Businesses on Track for Internet Success

Gareth Bridges
Businesses on Track for Internet Success


At first glance London’s famous Underground railway, “The Tube,” and the Internet appear to have nothing in common. But look a little deeper and you’ll find some striking similarities.

When they were launched, each represented a quantum leap in transport technology, with one moving people and the other information. And neither was ever designed to handle the tremendous volume of traffic they carry today, which is a constant problem for commuters and businesses alike.

Running out of steam

When The Tube’s original 6 km line opened in 1863, it carried 9.5 million passengers during its first 12 months. Today, its 400 km network carries an unimagined 1.26 billion passengers annually, although the railway is hard pressed to maintain services and keep up with growing demand.

Compare that with the Internet. What began decades ago as an experimental network to enable US government agencies and academic institutions to communicate electronically – ARPANET – has evolved into a global platform.

According to a new report by the International Telecommunication Union (ITU), nearly half of the global population of 7.2 billion will be using the Internet by the end of this year. However, that will be dwarfed by the IoT – the Internet of Things – which, according to Cisco, will see an estimated 50 billion devices connecting to the Internet by 2020. And, like The Tube, engaged in a constant race to upgrade its infrastructure to keep pace with increasing demand.

Excellence built-in

Contrast the London experience with the underground railways that operate in Asia, like Hong Kong’s MTR and Singapore’s MRT. Designed from the outset with capacity to accommodate the inevitable growth, they effortlessly and reliably whisk millions of passengers across some of Asia’s busiest cities in air-conditioned comfort.

However, the global nature of the Internet means that users anywhere are victim to the same performance, reliability and security issues that the rest of the world faces. So, what can businesses do?

The obvious answer is to modernize the Internet. Or, to be more precise, create secure high-performance locations that offer all the advantages of a brand new development, combined with seamless links to the public internetwork and cloud service providers.

In fact, it’s already happening. These hub locations are called Equinix IBX Data Centers, and they are popping up all over the place, with two more openings in Asia this quarter alone.

Interconnection is key

Today, the secret of digital success isn’t the Internet per se, it’s interconnection. Equinix IBX Data Centers offer businesses a convenient place to connect with other enterprises.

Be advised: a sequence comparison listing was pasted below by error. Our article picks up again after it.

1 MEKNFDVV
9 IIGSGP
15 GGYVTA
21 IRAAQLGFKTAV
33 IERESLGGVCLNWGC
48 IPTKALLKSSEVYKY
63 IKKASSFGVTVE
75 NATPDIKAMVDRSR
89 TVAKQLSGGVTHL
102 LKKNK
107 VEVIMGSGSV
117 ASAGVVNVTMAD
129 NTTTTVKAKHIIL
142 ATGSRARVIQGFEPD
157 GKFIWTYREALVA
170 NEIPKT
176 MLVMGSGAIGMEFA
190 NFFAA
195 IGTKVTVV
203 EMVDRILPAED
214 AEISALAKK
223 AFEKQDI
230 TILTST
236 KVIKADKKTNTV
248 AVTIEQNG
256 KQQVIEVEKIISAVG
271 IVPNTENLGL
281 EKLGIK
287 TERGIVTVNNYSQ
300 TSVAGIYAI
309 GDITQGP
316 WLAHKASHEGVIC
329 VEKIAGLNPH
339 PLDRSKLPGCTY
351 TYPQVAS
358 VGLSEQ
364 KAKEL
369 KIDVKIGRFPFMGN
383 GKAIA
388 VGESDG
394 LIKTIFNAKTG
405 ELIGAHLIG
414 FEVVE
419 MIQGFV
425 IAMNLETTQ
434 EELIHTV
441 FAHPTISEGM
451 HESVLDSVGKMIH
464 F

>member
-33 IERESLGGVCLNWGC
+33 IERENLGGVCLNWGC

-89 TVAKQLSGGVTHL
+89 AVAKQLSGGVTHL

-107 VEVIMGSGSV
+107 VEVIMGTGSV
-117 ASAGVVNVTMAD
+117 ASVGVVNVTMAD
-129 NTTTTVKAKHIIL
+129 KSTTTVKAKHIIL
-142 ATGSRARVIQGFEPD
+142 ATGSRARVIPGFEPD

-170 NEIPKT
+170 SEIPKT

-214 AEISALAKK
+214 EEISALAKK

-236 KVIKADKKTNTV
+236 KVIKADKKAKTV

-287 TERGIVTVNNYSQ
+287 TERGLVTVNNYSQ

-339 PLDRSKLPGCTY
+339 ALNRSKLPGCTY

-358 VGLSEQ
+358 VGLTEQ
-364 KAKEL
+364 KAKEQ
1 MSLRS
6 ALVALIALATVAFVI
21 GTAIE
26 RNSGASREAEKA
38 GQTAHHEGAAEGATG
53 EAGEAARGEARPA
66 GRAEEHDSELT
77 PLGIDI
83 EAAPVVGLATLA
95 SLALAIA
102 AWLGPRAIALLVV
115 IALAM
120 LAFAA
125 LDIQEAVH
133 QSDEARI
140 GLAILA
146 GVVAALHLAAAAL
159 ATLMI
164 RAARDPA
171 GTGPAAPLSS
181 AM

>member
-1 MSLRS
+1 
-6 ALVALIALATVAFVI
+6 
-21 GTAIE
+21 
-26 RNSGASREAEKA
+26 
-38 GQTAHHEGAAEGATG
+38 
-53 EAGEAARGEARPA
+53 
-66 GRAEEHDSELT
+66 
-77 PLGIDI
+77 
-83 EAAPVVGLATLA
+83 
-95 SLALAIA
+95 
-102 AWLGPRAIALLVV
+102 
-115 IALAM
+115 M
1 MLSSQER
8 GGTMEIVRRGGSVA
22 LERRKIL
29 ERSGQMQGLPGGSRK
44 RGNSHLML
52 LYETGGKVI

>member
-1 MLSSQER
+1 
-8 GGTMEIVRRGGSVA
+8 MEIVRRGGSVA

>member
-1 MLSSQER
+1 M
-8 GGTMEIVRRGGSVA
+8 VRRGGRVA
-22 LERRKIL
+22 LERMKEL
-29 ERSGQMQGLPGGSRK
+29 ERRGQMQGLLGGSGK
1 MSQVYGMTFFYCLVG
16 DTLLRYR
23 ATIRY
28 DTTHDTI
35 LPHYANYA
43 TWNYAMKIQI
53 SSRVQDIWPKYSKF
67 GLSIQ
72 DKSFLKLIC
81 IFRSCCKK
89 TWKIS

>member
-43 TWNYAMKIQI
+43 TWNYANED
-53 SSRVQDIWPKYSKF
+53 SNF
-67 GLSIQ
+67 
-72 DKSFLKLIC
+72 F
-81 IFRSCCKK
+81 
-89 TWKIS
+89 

With world-class physical facilities combined with unparalleled connectivity to virtually every local, regional or global telecommunications carrier, the result is the emergence of the world’s first practical cloud ecosystem – the Equinix Cloud Exchange. It enables businesses to interconnect and easily access all of the services of other enterprises that are also located in the new Equinix powered hubs. Benefits such as ready access to payment gateways, upstream information providers and the tier-one Infrastructure/Storage/Platform as a Service providers that allow companies to achieve both differentiation and an incredibly fast time-to-market.

Such interconnected business models have evolved so much that today an organization can often create new revenue sources, and increase customer satisfaction by interchanging information with third parties for better prediction of consumer needs and releasing more functional products.

Think about how car manufacturers are sharing information with insurance companies to provide personalized insurance premiums. Car firms have essentially become cloud providers in their own right to the insurance companies.

While these examples are powerful, the performance envelope is wide enough that they could conceivably be conducted via the traditional Internet. But others, such as the disruptive and paradigm-shifting car-hailing app Uber, or local firms like Didi Kuaidi, need far more flexibility and higher speeds.

A car hailing app’s ability to track driver whereabouts requires frequent information interchange between mobile devices and servers, such as mapping data, location and status related metadata. A centralized system simply doesn’t provide the quality-of-user-experience attainable with a distributed architecture, which is local to the user population.

Payment can be via credit card, or even emerging electronic payment systems such as Google Wallet, Apple Pay and Alipay. So locating within the digital hub ensures fast and reliable access to any and all of them.

What’s more, when business picks up, IaaS platforms also located at the centre of things can offer burst capacity to accommodate peak booking times or support promotions.

Putting the pieces together

In the real-world, today most enterprises need the ability to deal with a number of cloud providers. Even a relatively compact company like Equinix uses more than 50 cloud providers for our own internal IT function. Moving into a safe and highly connected Internet hub – such as an Equinix IBX- offers inherent security benefits, while at the same time accelerating performance and ensuring maximum flexibility.

Equinix IBX Data Centers – with the Cloud Exchange, colocation, extreme telco density and an extensive and growing global footprint, are becoming the glue that holds digital enterprises together.


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Gareth Bridges Director, Digital Business at Equinix
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